- 12/12/15: COP21: What’s happened so far? (REDD Monitor)
- 12/12/15: COP21 Paris snapshot #2: No REDD!
- 11/18/15: Double-counting: What if both Brazil and California want Acre’s REDD credits?
- 11/18/15: La REDD+ et sa finance carbone ne résoudront pas la crise climatique
- 11/18/15: REDD and carbon trading will not resolve the climate crisis
Voices from Madagascar’s Forests: “The strangers, they’re selling the wind”
“Many scholars conducting research in Madagascar have demonstrated that the livelihoods of Malagasy people have been negatively impacted by various natural resource conservation and extraction interventions which have burgeoned over the last two decades.” This comes from a report of a June 2010 conference that took place in the UK.
The two-day conference, titled “Voices from Madagascar’s Forests Improving Representation and Rights of Malagasy Forest Peoples,” took place at the School of International Development, University of East Anglia in the UK. Despite the evidence of the impact of conservation and mining on local communities in Madagascar, the report of the conference (available here – pdf file, 1.2 MB) notes that,
Almost no mechanism exists enabling the voices of communities living in or near protected or mined areas to be properly heard, and at the same time conservation organisations and mining companies provide little publicly available information which is evidence based about the claims of the social impacts of their activities.
Green Resources’ carbon plantations in Tanzania: Curse or cure?
A recent report gives a critical view of the Clean Development Mechanism in Africa. The report, “The CDM in Africa: Can’t Deliver the Money”, draws together a dozen researchers under the guidance of Patrick Bond of the Centre for Civil Society in Durban, South Africa.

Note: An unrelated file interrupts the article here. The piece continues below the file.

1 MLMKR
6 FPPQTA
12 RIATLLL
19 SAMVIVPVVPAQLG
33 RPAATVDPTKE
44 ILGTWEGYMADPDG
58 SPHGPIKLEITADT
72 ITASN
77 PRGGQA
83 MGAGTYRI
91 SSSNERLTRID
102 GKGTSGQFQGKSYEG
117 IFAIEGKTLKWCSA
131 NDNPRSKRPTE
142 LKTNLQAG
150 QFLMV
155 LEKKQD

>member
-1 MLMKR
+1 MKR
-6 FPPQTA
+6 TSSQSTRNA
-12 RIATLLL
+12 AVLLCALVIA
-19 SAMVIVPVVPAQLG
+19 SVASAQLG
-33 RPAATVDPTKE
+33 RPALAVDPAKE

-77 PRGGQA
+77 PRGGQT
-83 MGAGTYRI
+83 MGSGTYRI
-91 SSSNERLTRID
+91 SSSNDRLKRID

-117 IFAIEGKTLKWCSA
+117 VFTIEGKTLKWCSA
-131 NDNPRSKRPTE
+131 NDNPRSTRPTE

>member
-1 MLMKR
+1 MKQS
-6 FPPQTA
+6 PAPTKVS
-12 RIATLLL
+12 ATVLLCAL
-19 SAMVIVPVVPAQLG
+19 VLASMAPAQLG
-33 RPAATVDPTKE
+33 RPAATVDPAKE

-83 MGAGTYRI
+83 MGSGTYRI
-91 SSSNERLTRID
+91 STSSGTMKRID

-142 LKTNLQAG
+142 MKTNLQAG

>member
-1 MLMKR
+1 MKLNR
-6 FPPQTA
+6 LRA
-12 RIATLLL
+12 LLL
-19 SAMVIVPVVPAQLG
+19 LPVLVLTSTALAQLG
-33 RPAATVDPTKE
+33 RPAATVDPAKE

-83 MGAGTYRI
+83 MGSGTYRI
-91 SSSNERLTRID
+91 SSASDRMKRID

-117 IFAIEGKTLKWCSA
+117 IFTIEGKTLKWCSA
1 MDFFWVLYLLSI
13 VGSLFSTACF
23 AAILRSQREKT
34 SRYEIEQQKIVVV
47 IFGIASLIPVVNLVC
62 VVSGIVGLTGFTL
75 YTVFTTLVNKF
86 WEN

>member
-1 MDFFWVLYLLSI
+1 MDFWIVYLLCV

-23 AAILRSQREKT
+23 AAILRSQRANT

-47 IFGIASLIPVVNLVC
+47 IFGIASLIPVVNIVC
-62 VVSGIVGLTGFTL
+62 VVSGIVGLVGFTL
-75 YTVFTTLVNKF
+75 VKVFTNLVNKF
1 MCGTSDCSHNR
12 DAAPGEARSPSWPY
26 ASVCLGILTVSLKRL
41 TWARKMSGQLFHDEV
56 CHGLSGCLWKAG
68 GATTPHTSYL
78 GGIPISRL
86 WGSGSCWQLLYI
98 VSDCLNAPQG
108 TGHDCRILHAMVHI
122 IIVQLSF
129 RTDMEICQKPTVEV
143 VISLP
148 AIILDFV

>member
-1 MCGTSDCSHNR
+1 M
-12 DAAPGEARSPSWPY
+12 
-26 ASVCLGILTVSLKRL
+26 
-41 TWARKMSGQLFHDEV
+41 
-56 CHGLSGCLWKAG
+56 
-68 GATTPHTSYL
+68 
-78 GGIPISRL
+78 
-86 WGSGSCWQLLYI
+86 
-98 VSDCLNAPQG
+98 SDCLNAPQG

One of the chapters in the report, co-authored by Adrian Nel and Kadija Sharife, looks at a Norwegian company called Green Resources AS and its plantation operations in Tanzania.
Green Resources was founded by Norwegian forestry analyst Mads Asprem in 1995. According to the company website, it employed 5,300 people at the end of 2010 and has invested US$100 million in its operations in Mozambique, Tanzania, Uganda and Southern Sudan.
Carbon Discredited: Why the EU should steer clear of forest carbon offsets (Mozambique)
Ten years ago, the EU invested over 1.5 million Euros in the N’hambita carbon project in Mozambique, a model scheme to show how forests could be used to offset industrial emissions. This press release coincides with the release of a report – ‘Carbon Discredited' - explaining why forest carbon projects fail to provide climate, environment, development or financial gains. The organisations call on the EU and Member States to stop funding carbon offset projects, including REDD+ projects.
Download the Report here.